Cleaning your dog’s coat with a good old fashioned bath helps remove dead skin, prevent bacteria build-up and keep him smelling fresh. However, bathing him more than once a month may backfire and cause dry skin and itching. While some grooming requires help from a professional, giving your four-legged friend a bath is a do-it-yourself job that may even help bring the two of you closer.
Determine the best location for the bath. If your dog is small, the sink will work; however, a bathtub with a rubber mat to prevent slipping may be necessary for larger dogs. If the weather permits, washing him outside is an option.
Gather a clean towel and washcloth, dog shampoo, dog conditioner and a large cup. Place the items within reach so you do not have to leave your dog after starting the bath.
Wet your dog from the back of his neck down his back using a large cup or sprayer if you have one. Do not pour water directly on his face and ears. Put cotton balls in his ears before wetting him if you feel you may get water in them.
Pour a thin line of dog shampoo down your dog’s back. Make sure the shampoo has the correct pH balance for dogs. A dog’s pH is between 7 and 7.4. Rub the shampoo vigorously until foam forms. Add water if his coat dries out or the soap doesn’t foam.
Cover his entire body, including his back, legs, chest, stomach and tail with the soapy water while scrubbing gently with the ends of your fingers to remove any dirt from your dog’s skin. Also, make sure you wash his “privates” with the diluted soapy water.
Rinse his entire coat with water. Remove all of the soap. Leaving soap may cause irritation that leads to scratching and hair loss. Repeat until the water runs clean.
Apply dog conditioner to your pup’s coat that matches his coat type. For instance, if he has long, coarse hair a thick conditioner may be best. Dogs with short hair may only need a light conditioner.
Rinse his coat completely until the water runs clear. Wet the washcloth and ring out the excess. Wipe around your dog’s mouth, nose, eyes and ears with the damp cloth.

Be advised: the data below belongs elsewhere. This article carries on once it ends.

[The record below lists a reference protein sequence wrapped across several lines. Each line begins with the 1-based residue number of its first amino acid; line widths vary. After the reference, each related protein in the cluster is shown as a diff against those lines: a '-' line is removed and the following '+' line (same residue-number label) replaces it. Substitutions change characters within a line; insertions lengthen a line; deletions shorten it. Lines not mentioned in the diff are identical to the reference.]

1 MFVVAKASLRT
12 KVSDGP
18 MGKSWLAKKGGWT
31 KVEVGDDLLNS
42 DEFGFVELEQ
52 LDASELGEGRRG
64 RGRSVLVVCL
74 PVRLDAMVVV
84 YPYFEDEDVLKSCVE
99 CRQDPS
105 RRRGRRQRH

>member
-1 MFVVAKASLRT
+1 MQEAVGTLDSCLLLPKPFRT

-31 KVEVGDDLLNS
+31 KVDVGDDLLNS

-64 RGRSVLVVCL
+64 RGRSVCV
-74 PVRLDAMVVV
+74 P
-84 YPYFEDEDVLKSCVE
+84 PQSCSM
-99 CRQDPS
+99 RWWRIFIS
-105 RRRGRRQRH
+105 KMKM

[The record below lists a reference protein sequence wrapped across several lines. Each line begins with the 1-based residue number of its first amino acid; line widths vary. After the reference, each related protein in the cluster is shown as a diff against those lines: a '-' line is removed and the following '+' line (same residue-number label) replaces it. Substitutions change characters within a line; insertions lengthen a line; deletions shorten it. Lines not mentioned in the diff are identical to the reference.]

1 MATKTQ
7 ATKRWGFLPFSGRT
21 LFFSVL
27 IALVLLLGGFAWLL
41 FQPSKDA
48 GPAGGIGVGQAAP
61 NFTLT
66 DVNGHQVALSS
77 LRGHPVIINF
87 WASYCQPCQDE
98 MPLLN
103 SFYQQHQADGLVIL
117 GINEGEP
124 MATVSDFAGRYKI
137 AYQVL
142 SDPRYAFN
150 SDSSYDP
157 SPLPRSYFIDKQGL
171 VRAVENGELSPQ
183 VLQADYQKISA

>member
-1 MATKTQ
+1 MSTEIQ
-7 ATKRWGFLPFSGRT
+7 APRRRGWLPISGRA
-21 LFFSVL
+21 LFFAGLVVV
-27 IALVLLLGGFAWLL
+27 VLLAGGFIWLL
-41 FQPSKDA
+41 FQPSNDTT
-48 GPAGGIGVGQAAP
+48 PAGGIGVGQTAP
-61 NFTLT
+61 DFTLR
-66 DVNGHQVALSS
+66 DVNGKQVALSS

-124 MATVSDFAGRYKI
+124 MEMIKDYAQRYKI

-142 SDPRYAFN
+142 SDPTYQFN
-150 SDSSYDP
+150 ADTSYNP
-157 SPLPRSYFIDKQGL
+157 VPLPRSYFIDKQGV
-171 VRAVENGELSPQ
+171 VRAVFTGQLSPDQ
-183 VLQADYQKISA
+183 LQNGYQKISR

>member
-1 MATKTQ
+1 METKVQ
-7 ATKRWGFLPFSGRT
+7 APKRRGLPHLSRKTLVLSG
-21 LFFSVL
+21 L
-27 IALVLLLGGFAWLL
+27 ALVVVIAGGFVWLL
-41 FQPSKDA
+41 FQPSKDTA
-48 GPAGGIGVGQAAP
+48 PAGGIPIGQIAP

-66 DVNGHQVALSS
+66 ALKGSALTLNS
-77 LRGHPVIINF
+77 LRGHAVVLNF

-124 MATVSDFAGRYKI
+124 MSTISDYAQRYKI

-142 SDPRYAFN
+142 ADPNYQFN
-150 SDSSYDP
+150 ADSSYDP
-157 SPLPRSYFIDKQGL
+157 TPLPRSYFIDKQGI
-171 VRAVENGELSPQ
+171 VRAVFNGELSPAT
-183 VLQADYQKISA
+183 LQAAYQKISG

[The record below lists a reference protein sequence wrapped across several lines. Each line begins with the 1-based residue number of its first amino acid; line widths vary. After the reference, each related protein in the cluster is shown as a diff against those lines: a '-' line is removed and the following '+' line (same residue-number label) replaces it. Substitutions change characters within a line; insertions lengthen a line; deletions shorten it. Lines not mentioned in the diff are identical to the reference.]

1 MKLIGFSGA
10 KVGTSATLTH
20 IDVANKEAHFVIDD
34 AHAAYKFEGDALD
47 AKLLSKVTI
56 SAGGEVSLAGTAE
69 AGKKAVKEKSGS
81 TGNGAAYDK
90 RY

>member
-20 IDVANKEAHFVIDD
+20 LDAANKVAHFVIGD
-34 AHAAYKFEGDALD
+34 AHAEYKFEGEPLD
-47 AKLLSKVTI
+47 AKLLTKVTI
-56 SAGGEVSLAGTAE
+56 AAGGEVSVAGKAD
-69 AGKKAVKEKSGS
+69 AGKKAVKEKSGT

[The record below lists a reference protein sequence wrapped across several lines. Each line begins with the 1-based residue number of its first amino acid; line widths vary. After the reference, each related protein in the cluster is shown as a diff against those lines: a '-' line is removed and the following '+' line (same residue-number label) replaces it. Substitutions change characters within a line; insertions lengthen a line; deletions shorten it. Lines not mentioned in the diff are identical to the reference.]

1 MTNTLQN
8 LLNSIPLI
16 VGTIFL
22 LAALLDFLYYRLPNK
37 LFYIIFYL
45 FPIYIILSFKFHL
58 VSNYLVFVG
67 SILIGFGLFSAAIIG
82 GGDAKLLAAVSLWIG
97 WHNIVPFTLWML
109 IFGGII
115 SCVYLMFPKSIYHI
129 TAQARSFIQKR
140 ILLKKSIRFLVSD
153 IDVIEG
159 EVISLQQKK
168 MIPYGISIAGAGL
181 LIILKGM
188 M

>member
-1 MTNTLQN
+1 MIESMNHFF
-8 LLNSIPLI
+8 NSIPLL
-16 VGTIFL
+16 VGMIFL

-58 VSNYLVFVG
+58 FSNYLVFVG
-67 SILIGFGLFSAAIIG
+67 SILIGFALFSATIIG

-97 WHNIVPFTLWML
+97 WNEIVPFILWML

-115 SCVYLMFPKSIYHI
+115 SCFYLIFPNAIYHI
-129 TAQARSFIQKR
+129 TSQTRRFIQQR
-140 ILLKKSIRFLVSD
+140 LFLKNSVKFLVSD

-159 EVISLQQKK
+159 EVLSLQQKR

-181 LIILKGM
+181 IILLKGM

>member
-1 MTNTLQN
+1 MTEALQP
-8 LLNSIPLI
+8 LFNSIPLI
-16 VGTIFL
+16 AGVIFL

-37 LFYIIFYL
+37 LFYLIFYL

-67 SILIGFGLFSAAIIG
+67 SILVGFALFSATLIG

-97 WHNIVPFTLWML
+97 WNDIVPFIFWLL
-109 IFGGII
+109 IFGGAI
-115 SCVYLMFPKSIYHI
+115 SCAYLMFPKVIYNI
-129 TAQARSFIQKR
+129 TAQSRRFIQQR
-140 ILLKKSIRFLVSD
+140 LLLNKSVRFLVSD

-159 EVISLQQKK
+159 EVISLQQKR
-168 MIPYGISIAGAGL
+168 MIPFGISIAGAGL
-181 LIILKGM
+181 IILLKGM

Dry your clean pet with a clean towel. If he'll stand still, use a hairdryer on low setting to finish drying him.
Restrain your dog in the washing area or have someone help hold him if he does not stand for bathing. Tying him is an option if he stands calmly and does not pull on his leash.
Before bathing your dog, brush and comb him to remove any mats or tangles. If your dog tries to shake, gently hold his nose in your hand. A dog won’t shake if he can’t move his entire head and nose.
Items You Will Need
- Dog shampoo
- Dog conditioner
- Large cup
- Rubber mat for bathtub
- Before bathing your dog, brush and comb him to remove any mats or tangles. If your dog tries to shake, gently hold his nose in your hand. A dog won’t shake if he can’t move his entire head and nose.
- Restrain your dog in the washing area or have someone help hold him if he does not stand for bathing. Tying him is an option if he stands calmly and does not pull on his leash.
Amanda Maddox began writing professionally in 2007. Her work appears on various websites focusing on topics about medical billing, coding, real estate, insurance, accounting and business. Maddox has her insurance and real estate licenses and holds an Associate of Applied Science in accounting and business administration from Wallace State Community College.